About 420 people formed the chain Tuesday in this town of about 690, linking the two libraries. For about an hour and a half, they moved about 3,000 books before calling it a day.
When a small Iowa town gets a new library, what could be a better way of moving the books than forming a human chain.
I don’t mind when people “lie” about what they read. I think the lie itself is revealing and the more I consider the matter, I’m not even sure it’s a lie. On some level, I think we want our reading self to represent out best self.
“We have been asked legitimate questions about why many of our books are at present marked out of stock with relatively long estimated shipping times on the Amazon website, in contrast to immediate availability on other websites and in stores,” said Sophie Cottrell, a Hachette spokeswoman. “We are satisfying all Amazon’s orders promptly.”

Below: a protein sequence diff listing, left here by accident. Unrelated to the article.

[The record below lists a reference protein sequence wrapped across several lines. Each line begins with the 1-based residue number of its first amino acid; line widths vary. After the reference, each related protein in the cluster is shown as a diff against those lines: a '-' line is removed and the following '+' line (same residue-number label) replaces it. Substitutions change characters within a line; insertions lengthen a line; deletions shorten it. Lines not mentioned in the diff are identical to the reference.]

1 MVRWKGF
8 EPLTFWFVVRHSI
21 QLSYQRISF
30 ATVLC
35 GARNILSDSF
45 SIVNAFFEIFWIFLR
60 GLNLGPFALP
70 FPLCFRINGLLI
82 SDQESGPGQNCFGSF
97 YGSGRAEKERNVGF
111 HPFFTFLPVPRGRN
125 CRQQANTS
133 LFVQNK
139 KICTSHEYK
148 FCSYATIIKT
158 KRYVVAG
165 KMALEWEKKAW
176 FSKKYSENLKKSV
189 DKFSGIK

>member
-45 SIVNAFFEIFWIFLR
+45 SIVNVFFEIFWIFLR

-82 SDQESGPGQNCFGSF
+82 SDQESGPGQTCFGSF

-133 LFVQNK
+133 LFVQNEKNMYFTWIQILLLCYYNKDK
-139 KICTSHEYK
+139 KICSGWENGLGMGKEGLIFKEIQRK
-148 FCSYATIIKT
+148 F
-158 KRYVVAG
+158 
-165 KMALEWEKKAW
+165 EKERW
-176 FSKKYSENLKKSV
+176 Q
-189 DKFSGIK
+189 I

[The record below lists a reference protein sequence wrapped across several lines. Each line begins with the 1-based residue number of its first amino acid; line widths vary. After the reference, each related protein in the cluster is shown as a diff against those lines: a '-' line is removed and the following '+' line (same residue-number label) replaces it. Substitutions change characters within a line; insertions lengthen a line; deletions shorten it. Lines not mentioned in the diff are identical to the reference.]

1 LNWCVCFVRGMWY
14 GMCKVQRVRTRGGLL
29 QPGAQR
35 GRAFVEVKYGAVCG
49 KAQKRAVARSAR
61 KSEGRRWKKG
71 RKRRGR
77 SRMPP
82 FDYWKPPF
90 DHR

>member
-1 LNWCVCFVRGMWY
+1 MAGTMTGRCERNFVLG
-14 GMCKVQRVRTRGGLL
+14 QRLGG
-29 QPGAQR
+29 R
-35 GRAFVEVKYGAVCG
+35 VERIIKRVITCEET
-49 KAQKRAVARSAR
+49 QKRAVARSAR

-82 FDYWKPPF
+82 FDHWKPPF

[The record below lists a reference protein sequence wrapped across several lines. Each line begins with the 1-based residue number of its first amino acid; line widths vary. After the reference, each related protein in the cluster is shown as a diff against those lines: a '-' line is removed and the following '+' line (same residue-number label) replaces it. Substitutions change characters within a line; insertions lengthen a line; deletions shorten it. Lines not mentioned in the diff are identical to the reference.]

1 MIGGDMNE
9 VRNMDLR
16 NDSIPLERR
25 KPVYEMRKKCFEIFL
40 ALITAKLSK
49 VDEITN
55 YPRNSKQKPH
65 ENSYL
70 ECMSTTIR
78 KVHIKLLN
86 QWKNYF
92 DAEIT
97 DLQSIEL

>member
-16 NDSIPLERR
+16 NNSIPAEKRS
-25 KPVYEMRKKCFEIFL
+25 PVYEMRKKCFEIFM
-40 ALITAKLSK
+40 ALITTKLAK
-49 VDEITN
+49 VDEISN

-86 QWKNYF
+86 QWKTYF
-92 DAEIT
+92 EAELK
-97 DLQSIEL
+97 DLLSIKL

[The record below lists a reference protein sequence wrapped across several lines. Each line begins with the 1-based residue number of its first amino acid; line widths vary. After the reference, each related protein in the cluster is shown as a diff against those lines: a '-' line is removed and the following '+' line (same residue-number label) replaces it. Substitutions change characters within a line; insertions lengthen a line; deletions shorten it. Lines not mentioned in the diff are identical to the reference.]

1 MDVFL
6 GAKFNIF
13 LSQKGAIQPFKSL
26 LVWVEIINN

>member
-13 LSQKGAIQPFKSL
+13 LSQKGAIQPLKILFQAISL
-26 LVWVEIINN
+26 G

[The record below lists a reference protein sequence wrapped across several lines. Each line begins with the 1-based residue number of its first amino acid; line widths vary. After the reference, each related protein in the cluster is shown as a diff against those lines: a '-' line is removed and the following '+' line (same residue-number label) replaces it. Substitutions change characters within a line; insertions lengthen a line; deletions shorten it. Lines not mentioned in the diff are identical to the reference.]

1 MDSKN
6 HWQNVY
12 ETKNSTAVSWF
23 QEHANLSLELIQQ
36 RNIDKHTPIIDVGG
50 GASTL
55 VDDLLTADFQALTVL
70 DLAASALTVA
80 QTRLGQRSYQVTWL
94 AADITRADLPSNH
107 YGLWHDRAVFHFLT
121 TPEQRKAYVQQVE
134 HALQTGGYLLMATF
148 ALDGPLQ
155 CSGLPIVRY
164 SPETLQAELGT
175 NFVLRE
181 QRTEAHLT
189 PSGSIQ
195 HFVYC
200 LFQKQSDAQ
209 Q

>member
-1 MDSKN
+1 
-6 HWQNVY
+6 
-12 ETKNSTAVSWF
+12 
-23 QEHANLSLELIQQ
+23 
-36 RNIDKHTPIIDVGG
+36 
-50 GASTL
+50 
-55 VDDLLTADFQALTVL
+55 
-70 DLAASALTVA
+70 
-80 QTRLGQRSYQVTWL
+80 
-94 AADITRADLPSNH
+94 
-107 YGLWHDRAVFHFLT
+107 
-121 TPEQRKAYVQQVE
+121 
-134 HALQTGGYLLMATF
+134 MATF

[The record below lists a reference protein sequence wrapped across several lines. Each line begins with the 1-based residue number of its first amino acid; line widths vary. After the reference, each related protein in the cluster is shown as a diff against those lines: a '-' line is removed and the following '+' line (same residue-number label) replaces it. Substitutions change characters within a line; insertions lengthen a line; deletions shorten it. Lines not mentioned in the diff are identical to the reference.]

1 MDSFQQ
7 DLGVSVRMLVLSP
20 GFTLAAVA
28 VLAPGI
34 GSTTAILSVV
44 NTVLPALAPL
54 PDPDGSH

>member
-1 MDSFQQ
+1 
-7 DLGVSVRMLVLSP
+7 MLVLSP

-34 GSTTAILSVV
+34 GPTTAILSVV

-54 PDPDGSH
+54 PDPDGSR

If you’re wondering why you’re not finding Hachette’s books as available on Amazon, you’re not alone.
To grow a lifelong reader, you need literature for a reader’s entire life, which generally looks something like this: picture books to early readers to chapter books to middle grade novels to young adult literature to literary fiction. Baby’s First Kafka aside, most of us don’t graduate directly from picture books to Great Works of Literary Note. Middle grade and young adult literature — and yes, that would include Harry Potter — is the bridge that helps readers travel from The Cat in the Hat to Mrs. Dalloway.
Why don’t we stop complaining about Harry Potter and other literature for young readers, please.
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